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January-February 2011

Vol. 36, No. 1

Next steps toward nuclear disarmament

Passage of the new START Treaty during the Congressional lame duck session kept hope alive that the Obama administration’s commitment to nuclear disarmament could have an impact. Although legitimate and serious questions have been posed about the cost of this ratification, especially the significant investment in new or existing nuclear facilities and the unabashed promotion of a missile shield, without ratification of new START, any serious move toward nuclear disarmament would have been off the political table for the foreseeable future.

While the administration has mentioned U.S. ratification of the Comprehensive Test Ban Treaty as the desired next step, Abolition 2000, the global umbrella group of over 2,000 peace and nuclear disarmament groups worldwide, is also urging every country with nuclear weapons to take them off high alert. Abolition 2000 members see this as essential to the complete elimination of nuclear weapons and the implementation of a global nuclear weapons convention that would provide a legal framework permanently outlawing nuclear weapons.

According to Abolition 2000, “There have been over the years a number of incidents involving especially U.S. and Russian nuclear weapons systems in which it is not an exaggeration to say that the end of the world has been potentially minutes away. We’ve been saved by a cool Russian colonel who didn’t press a red button, by an aide to President Yeltsin who said ‘Excuse me Mr. President let’s wait another minute’ and by a U.S. Minuteman launch control officer who -- as a practice launch sequence turned into the real thing and wouldn’t stop -- ordered heavy military vehicles driven on top of silo doors.”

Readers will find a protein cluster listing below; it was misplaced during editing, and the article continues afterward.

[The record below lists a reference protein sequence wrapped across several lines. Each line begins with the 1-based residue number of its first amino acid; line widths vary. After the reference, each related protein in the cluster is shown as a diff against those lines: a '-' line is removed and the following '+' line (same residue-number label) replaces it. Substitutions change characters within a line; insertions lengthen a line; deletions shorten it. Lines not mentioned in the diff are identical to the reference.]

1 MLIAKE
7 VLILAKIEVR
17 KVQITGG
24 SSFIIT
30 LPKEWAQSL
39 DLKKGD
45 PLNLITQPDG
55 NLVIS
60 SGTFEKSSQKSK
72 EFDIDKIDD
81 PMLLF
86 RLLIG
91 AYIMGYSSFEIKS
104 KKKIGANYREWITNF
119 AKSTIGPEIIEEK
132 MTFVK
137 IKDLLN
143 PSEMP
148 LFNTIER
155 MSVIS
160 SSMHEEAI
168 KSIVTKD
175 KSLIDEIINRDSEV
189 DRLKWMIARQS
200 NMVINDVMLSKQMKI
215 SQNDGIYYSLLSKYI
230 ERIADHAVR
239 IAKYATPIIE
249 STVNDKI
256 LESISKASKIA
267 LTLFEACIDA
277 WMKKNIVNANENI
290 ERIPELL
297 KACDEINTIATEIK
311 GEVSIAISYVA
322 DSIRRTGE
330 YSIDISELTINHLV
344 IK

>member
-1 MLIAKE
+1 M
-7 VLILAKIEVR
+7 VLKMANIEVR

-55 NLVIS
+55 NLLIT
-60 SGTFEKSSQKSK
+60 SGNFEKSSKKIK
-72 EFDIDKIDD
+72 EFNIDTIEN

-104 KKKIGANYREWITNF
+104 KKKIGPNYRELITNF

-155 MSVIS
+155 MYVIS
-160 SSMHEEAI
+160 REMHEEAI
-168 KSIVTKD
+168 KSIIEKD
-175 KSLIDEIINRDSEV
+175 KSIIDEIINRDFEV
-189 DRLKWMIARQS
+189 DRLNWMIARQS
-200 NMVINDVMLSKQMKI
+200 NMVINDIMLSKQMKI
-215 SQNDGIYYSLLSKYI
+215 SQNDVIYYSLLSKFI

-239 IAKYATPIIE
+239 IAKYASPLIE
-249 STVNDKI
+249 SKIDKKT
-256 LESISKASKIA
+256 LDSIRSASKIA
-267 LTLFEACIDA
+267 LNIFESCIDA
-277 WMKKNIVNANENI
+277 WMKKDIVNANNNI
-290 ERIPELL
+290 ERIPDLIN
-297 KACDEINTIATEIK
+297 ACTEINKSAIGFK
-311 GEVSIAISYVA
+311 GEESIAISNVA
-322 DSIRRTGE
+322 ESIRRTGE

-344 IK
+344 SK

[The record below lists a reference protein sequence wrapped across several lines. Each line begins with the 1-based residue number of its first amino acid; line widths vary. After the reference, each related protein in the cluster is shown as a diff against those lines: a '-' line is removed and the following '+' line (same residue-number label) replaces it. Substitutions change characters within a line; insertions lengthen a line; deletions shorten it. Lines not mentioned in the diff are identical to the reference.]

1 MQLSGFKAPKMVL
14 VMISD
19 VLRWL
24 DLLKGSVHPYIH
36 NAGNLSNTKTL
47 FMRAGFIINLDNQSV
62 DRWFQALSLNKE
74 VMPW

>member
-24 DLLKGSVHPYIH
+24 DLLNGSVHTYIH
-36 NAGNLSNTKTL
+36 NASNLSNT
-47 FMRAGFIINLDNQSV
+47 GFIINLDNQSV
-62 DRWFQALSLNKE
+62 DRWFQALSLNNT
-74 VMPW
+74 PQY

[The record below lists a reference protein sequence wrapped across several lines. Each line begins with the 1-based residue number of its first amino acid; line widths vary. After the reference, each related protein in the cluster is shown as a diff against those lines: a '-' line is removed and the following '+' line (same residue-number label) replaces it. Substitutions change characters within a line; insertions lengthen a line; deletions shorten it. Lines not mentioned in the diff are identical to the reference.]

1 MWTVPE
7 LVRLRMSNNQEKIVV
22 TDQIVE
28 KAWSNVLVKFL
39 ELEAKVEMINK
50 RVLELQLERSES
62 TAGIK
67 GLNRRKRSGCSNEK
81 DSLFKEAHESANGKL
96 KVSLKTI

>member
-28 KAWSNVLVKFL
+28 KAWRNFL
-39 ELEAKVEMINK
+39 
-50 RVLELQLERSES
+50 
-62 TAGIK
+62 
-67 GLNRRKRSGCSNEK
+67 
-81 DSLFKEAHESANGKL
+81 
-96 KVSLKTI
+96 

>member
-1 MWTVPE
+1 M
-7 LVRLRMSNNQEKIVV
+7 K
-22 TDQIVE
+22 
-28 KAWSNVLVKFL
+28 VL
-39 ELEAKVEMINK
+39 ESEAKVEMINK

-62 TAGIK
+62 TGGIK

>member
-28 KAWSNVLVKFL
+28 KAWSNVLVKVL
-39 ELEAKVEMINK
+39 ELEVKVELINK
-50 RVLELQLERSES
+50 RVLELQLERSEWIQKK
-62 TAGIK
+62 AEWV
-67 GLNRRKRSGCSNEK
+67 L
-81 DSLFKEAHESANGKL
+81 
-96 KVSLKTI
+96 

In a letter to presidents, prime ministers, foreign ministers, secretaries of state and UN diplomatic missions of the countries understood to possess nuclear weapons – the U.S., Russia, France, the United Kingdom, China, North Korea, India, Pakistan, and Israel – Abolition 2000 wrote:

“Perhaps most dangerous aspect of today’s nuclear arsenals are the many thousands of nuclear weapons which remain on high-alert, launch-ready status. There is strong international agreement, shown by the overwhelming support in the General Assembly that ‘calls upon the Nuclear Weapon States to take measures to reduce the risk of an accidental or unauthorized launch of nuclear weapons and to also consider further reducing the operational status of nuclear weapons systems in ways that promote international stability and security.’

“The international community, including the leaders of States possessing nuclear weapons, has recognized that any use of nuclear weapons would have catastrophic consequences - and thus a practice and norm of non-use has developed.

“However, as the leader of a State in possession of nuclear weapons, you have the possibility to initiate a nuclear war at any time. With more than 20,000 nuclear weapons in the world, a nuclear first-strike can start a chain reaction that would end in a nuclear holocaust. Recent scientific studies tell us that the detonation of even one percent of the operational nuclear arsenals during a conflict would cause grave changes in the climate and ecology of the Earth; a large nuclear war would end human existence.

“Thus, the operational and deployed nuclear arsenals of the States possessing nuclear weapons and the continued policies providing for possible use in a wide range of circumstances, represent a self-destruct mechanism for humanity. It only takes a single failure of nuclear deterrence to trigger global nuclear suicide.

“Yet, as the leader of a Nuclear Weapon State, you can choose to act now to prevent such an ultimate catastrophe. We urge you to issue a Presidential Decree which forbids the launch of nuclear weapons based only on a tactical or strategic warning of attack (electronic signals from early warning systems, which could be a false warning or represent  conventional warheads), and to de-alert your launch-ready nuclear forces ...

“Of course the only way to ensure that nuclear weapons are never used by accident, miscalculation or intent is to prohibit and eliminate them … Until recently, such an aim appeared utopian. However, the political and technical feasibility of nuclear abolition is now apparent from the statements of world leaders, the agreement at the 2010 Non-Proliferation Treaty Review Conference and the Five-Point-Plan put forward by UN Secretary-General Ban Ki-moon which includes a draft treaty [which includes de-alerting as the first step] …

“We urge you to prohibit launch on warning, de-alert your nuclear weapons and join the process to achieve a global prohibition and elimination of nuclear weapons under a nuclear weapons convention.”

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